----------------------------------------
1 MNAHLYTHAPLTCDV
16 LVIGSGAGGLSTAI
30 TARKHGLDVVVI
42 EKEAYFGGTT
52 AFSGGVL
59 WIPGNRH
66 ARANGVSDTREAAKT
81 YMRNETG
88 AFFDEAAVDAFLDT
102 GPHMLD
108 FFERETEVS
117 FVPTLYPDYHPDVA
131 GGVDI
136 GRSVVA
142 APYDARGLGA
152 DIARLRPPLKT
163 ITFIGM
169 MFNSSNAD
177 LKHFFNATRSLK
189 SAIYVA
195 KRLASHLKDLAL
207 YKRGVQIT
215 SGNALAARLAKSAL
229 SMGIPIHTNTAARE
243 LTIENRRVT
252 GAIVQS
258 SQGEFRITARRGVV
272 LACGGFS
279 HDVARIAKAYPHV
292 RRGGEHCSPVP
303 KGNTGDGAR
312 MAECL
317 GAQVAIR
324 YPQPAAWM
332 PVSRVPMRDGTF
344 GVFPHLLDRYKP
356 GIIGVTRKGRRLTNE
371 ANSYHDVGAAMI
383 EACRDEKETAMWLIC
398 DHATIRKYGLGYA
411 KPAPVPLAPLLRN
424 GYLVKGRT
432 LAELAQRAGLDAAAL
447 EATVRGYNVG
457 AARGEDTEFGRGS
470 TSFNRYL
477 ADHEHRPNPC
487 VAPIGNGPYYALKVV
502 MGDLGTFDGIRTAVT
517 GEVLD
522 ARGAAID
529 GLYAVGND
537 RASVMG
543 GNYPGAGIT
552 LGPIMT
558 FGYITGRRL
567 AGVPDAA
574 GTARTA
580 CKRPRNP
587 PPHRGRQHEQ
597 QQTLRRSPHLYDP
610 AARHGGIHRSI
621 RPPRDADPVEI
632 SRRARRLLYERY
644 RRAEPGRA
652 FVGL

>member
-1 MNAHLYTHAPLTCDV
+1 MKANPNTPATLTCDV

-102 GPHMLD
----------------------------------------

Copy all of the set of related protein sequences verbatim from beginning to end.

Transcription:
1 MNAHLYTHAPLTCDV
16 LVIGSGAGGLSTAI
30 TARKHGLDVVVI
42 EKEAYFGGTT
52 AFSGGVL
59 WIPGNRH
66 ARANGVSDTREAAKT
81 YMRNETG
88 AFFDEAAVDAFLDT
102 GPHMLD
108 FFERETEVS
117 FVPTLYPDYHPDVA
131 GGVDI
136 GRSVVA
142 APYDARGLGA
152 DIARLRPPLKT
163 ITFIGM
169 MFNSSNAD
177 LKHFFNATRSLK
189 SAIYVA
195 KRLASHLKDLAL
207 YKRGVQIT
215 SGNALAARLAKSAL
229 SMGIPIHTNTAARE
243 LTIENRRVT
252 GAIVQS
258 SQGEFRITARRGVV
272 LACGGFS
279 HDVARIAKAYPHV
292 RRGGEHCSPVP
303 KGNTGDGAR
312 MAECL
317 GAQVAIR
324 YPQPAAWM
332 PVSRVPMRDGTF
344 GVFPHLLDRYKP
356 GIIGVTRKGRRLTNE
371 ANSYHDVGAAMI
383 EACRDEKETAMWLIC
398 DHATIRKYGLGYA
411 KPAPVPLAPLLRN
424 GYLVKGRT
432 LAELAQRAGLDAAAL
447 EATVRGYNVG
457 AARGEDTEFGRGS
470 TSFNRYL
477 ADHEHRPNPC
487 VAPIGNGPYYALKVV
502 MGDLGTFDGIRTAVT
517 GEVLD
522 ARGAAID
529 GLYAVGND
537 RASVMG
543 GNYPGAGIT
552 LGPIMT
558 FGYITGRRL
567 AGVPDAA
574 GTARTA
580 CKRPRNP
587 PPHRGRQHEQ
597 QQTLRRSPHLYDP
610 AARHGGIHRSI
621 RPPRDADPVEI
632 SRRARRLLYERY
644 RRAEPGRA
652 FVGL

>member
-1 MNAHLYTHAPLTCDV
+1 MKANPNTPATLTCDV

-102 GPHMLD